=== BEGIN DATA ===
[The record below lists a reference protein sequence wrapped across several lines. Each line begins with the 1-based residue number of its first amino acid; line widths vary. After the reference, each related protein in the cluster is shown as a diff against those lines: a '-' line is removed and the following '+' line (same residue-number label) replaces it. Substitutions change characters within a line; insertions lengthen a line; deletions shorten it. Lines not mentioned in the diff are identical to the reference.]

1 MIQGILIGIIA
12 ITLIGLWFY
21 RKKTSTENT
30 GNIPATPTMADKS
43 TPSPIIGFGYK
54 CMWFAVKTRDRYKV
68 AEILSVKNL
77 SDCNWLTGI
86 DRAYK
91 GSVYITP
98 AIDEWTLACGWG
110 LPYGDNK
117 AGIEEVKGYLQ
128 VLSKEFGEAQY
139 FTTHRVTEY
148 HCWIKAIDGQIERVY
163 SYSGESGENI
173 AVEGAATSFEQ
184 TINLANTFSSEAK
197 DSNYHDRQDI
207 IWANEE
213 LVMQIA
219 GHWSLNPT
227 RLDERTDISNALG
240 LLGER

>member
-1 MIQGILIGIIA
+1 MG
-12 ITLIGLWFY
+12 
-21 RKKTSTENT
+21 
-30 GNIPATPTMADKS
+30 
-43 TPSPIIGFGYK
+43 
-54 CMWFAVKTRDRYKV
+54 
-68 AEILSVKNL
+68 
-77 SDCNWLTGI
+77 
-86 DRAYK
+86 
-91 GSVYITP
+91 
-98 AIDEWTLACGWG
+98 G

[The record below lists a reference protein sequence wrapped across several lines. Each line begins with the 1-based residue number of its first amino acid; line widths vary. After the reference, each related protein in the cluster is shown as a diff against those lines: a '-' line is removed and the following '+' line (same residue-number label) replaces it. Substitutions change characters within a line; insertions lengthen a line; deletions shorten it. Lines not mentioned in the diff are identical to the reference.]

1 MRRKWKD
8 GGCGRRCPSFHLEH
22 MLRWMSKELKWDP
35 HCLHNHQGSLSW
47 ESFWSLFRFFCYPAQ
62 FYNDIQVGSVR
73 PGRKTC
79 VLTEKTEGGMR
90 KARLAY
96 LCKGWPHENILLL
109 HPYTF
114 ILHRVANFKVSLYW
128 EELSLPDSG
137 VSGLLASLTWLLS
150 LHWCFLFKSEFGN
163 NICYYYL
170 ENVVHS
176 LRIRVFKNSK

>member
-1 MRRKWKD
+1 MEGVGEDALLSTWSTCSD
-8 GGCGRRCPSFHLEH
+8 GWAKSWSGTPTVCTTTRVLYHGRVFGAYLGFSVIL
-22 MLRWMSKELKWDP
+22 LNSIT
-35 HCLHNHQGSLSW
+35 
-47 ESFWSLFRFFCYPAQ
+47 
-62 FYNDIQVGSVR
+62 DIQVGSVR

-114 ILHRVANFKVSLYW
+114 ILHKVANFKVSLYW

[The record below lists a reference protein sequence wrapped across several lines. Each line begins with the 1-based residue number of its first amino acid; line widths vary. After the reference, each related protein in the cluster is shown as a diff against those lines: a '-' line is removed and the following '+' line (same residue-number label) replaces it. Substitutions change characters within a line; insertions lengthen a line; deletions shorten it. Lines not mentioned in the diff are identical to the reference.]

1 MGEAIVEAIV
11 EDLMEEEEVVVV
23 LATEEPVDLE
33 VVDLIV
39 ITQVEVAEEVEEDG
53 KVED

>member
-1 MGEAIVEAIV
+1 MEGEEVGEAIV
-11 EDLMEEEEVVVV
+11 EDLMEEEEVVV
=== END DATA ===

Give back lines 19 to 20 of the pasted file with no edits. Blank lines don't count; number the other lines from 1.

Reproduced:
173 AVEGAATSFEQ
184 TINLANTFSSEAK